While suppertime at a duck camp is always a loud and rowdy affair, breakfasts are usually subdued. Not only do the revels of the night prior to a hunt tend to tire happy hunters, the wake-up call in the morning is the time to begin a meditation, the mental preparation for approaching the peaceful sanctity of a well-built duck blind after a sloshing walk through the water.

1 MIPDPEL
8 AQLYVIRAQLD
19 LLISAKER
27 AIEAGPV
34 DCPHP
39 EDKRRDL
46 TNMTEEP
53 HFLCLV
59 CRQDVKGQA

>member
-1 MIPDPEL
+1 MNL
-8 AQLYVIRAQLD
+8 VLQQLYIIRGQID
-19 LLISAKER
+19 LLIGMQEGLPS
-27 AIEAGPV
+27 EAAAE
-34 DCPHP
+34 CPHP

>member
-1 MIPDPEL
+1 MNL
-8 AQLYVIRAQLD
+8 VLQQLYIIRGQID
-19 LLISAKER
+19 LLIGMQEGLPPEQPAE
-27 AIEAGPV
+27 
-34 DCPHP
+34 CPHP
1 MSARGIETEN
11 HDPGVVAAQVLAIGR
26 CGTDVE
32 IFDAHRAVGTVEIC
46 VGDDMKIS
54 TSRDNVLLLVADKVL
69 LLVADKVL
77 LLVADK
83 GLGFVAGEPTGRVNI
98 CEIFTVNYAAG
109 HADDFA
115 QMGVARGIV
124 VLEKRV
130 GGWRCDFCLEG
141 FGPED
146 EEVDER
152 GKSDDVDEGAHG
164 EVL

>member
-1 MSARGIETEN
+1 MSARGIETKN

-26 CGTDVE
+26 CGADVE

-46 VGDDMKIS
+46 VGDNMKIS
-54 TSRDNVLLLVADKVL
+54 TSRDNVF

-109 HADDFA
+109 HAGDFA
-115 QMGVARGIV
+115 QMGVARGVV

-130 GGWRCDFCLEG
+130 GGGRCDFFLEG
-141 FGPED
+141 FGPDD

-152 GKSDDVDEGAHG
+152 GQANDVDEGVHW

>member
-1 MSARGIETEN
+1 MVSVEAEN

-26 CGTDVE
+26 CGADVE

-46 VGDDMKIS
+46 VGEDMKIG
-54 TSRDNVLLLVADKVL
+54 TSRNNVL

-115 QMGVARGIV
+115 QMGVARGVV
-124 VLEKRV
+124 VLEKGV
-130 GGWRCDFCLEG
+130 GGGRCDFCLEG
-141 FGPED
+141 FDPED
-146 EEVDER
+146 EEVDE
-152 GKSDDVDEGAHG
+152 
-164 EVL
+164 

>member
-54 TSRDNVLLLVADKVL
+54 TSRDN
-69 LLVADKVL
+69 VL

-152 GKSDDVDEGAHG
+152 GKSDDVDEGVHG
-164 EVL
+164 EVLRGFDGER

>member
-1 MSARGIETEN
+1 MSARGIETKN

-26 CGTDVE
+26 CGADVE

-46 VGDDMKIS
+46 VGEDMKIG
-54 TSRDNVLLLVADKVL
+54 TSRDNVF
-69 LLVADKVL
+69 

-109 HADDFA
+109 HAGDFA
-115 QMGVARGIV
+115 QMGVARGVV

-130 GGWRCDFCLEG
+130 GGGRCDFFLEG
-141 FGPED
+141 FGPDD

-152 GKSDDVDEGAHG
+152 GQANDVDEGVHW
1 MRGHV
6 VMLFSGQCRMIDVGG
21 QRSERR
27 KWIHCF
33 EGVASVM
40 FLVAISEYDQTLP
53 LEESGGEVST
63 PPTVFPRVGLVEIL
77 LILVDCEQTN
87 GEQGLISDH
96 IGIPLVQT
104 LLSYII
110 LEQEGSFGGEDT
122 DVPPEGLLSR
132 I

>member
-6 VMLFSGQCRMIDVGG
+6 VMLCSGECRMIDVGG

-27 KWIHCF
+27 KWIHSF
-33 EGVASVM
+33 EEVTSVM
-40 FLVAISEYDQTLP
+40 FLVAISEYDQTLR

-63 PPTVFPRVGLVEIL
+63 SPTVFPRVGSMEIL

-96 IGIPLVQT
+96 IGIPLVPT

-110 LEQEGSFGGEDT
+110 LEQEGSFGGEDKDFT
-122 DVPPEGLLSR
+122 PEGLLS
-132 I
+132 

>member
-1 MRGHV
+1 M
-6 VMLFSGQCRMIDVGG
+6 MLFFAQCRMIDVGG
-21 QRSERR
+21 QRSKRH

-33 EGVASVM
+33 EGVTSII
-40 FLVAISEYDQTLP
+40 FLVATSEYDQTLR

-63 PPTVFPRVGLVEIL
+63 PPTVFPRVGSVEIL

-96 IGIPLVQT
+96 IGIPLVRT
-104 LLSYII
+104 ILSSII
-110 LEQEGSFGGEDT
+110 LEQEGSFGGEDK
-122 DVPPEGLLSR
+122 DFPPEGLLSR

A few hunters caught catnaps on soft, comfortable couches after a light breakfast to top off tanks already brimming full from the previous evening’s heavy meal. Four hour’s sleep doesn’t leave much time for digestion. Talk was no louder than a murmur as hunters began pulling on waders and checking the contents of their gunning bags. Lab’s toenails scratched against the porch steps and noses poked the door as excited whines increased along with the tempo of hunters’ conversations. As decoy bags were loaded the growing excitement in their masters’ voices made retriever tails wag faster as they dove into kennel crates in the beds of pickup trucks. Their tails sounded the arrival of hunting time like rock and roll drummers, pounding frantic rhythms against the sides of the plastic crates. “It’s going to be a good morning for a duck hunt,” Larry Avins said. “We’ve got a little bit of wind, and the ducks will be working well.” Hunters conjectured about which blinds would be best for hunting, based on the wind coming out of the northeast. They spoke of how they would place their mallard and ringneck decoys and where the biggest concentrations of ducks had been sitting the day before during drive-by binocular scouting expeditions. But Avins merely chuckled. He gazed at the ready-to-go crowd and closed the door to his cabin, making sure no one was inside when he turned off the porch light. “If the hunters here can shoot at all, everyone will get a limit of ducks,” he said. Avins owns and operates Pinewood’s River Oaks Farm. He worked for the S.C. Department of Corrections Agriculture Program for a time. But he’s been a farmer all of his life. So what possessed a tiller of the soil to turn to waterfowl management for a career? “I’ve always loved to hunt ducks,” he said as he wheeled his pickup to a stop at the end of a dike. “Farming a field and flooding it for ducks is just adding a step to the process.” But it’s not as simple as that. Avins turns his farmland into waterfowl impoundments and sets them up as clubs. The membership numbers are based on how many hunters he feels an impoundment can support per acre over a season of hunting ducks. Lee Satterfield of Green Sea and Basil Watts of Southport, N.C., accompanied Avins and another hunter. They split into pairs before wading into the pond and setting decoys in openings among the flooded standing corn. A wind row of trees and soil strippings served as a makeshift blind. The wind row, now partially submerged, was created when the pond was built. Avins can excavate an impoundment, using the material to build a dike, till the bottom and plant it with corn in a single year. “I use hydrated lime to adjust the soil pH,” he said. “It doesn’t take as long to raise the pH as powdered lime, and I can start growing corn the first year.” While there is a large pond, with bass up to 14 pounds swimming in it that anyone member can fish, the waterfowl impoundments are flooded each fall by pumping systems and wells. Avins owns two farm tracts with a bunk house at each farm. One bunk house sleeps 12 and the other sleeps 20. While there were a total of 35 members during 2005-06, more impoundments have been added this season. Farm programs pay a substantial amount in matching funds for the pond construction as conservation practices. But corn in ponds is expensive to plant, costing $350 per acre. Add in pumping costs and maintenance of the property and bunk houses and it’s easy to see why waterfowl management is an expensive form of wildlife management. Toss in raising mallards to augment the wild bird supply raises the cost even more. “We hunt Wednesdays and Saturdays throughout the season to keep from burning out the shooting,” Avins said. “In the early season, we get Canada geese and teal. We get lots of ringnecks, redheads, wood ducks, a few shovelers and some wild mallards. But I released 1,100 mallards, this year.” Avins buys 4-week-old mallards from Robbie Davis in Dazell and from Frost Waterfowl in Darlington. Then he sets them free, feeding them until the corn in his impoundments ripens. The pond he was hunting, Red Barn Pond, covers 20 acres. A pair of 20-acre impoundments are associated with the other bunkhouse and the farm he calls “Elenora.” The federal government’s Conservation Reserve Program program helps with one 10-acre impoundment per farm and pays up to 90 percent for earthwork and water-control structures. The impoundments feature are wooden blinds with bench seats, camouflage material, dog platforms and shelves for ammo and gear that can accommodate several hunters. Early in the season the blinds are really effective, but later in the season ducks have learned that hunters wait in the blinds. That’s when hunters can choose other locations instead of blinds — as long as they don’t interfere with each other. River Oaks has two levels of membership. An individual membership allows a hunter to come by himself, which means no family members or guests, except during youth waterfowl day. A blind membership allows a hunter to bring up to three guests, but he must be with them in order for them to hunt. There are no guides. Members just show up, spend the night or drive to the place during the morning and hunt. These restrictions keep the hunts productive all season by limiting the number of hunters. During one of the two weekly hunting days, about two-thirds of the members show up. “Everyone usually kills a limit every time they go,” Avins said. “But ducks can get blind shy. Sometimes you have to move into the flooded trees and brush for better luck.” He uses a dozen ringneck decoys and a few mallard decoys. He also likes to use the spinning wing decoys. But he doesn’t like to call too much. “They can get call shy pretty quick,” he said. “It’s better to call sparingly and only if you have to get them into range. Use feed calls and very low hail calls, and it keeps them from learning about the blinds.” Decoys hit the water with a smack as Avins set them near a clump of trees at the edge of Red Barn Pond. Wings sounded like jet engines overhead as ducks were flushed from their roost. As daylight grew, mallards flew over in waves. It was almost like a dove hunt there were so many ducks. They quacked and decoyed like migratory ducks and the dog retrieved them just the same. A whistling of wings announced the bumblebee silhouettes of a flock of ringnecks buzzing over the ponds. A couple of them fell to gunshots. “A ringneck is a fast duck and can be hard to hit if you’re used to shooting mallards,” Avins said. A flock of mallards circled overhead. Avins dumped a big drake with a load of No. 2 steel shot. “Duck!” he said. Of course, a mallard’s a duck, but he was simply warning other hunters about the falling quacker. The mallard hit so close, it almost hit Avins. The retriever didn’t know what to think and got so excited, he broke and ran 10 feet to pick up the duck before being given a “back” command. That’s the way it went until the sun came up; hunters were shooting everywhere; ducks fell from the sky; and retrievers picked them up or hunters waded through the decoys to add birds to their game straps. Within a couple of hours, the shooting stopped. As predicted, everyone had shot his limit of ducks. It was time to gather the decoys. Watts and Satterfield picked up their decoys as ducks flew overhead. It was impossible not to watch the ducks as they quacked their displeasure with the intruders in the flooded corn. “It’s a soft bottom,” Watts said. “It’s also cold. That’s why I use a wading staff when I set out and pick up decoys. You can feel the bottom ahead of you to find roots or holes. Then you use it for balance or stick it in the mud and tie the bag to it to keep it from drifting away while you’re picking up a decoy. Too many hunters don’t use a wading staff and take a dunk that can end a hunt on a cold day like this.” Satterfield helped build the pumping system. He said with Avins’ acreage, there’s almost no limit to the number of impoundments he could build. “We’re putting in some new wells and pumps to serve a couple of more impoundments,” Satterfield said. “Lake Marion is nearby to supply wild ducks and the released mallards provide lots of additional opportunity. There’s no reason why lots of other hunters can’t get in on these exceptional hunts. The hunting is as good as it gets in South Carolina or any other state.” Anybody with farm land can do what Avins has done. But the key to having lots of wild waterfowl in the flooded fields is having a big nearby lake, such as Marion. Some hunters scoff at shooting released mallards, which have a clipped toe to identify them from wild ducks. But these birds provide shooting on a par with wild mallards. However, for the purist the draw will be shooting ducks such as wood ducks, ringnecks, redheads and teal, which are certain to be wild ducks. The Canada geese are mostly likely resident geese, which are also feral birds like the mallards Avins releases. “They all get wild when you start shooting at them,” Watts said. “Any duck that’s been shot at becomes smart in a hurry. You use the same techniques with the released mallards as with the wild mallards. They’re just as hard to bring down. “I shoot a double-barrel (shotgun) so I shoot Bismuth No. 5s. But if you use a semi-automatic or pump gun, you should still use a premium pellet like tungsten or bismuth to keep from losing cripples in the flooded timber and standing corn. “Some places are thick enough a dog can’t get through them to retrieve a wounded duck. You can shoot steel, but if you do, go with the larger sizes like 2s and 3s.” Ducks, fortunately,l taste the same if they’ve been feeding on flooded corn as well. Even divers like ringnecks develop excellent flavor that is more a culinary delight than a duck that feeds in a lake, swamp or marsh. “I like any duck,” Watts said. “They all taste about the same the way I like to cook them and that’s fried.” Avins is always present during hunt days since his waterfowl operation is, after all, just a part of his working-farm operation. He hunts often, but is likely to be seen sitting with hunters after the hunt, making sure everyone is happy with the numbers of ducks, the blinds, the clubhouse and is having a good time. “There’s more to hunting than just shooting ducks,” he said. “But these days, it takes a lot of time and effort to find enough ducks at public land to put together a hunt. That’s why I started building impoundments. “I enjoy the hunters and the hunting and just needed to the ducks. With all the work involved, it has to be a fun experience, and fun is what River Oaks Farm is all about.”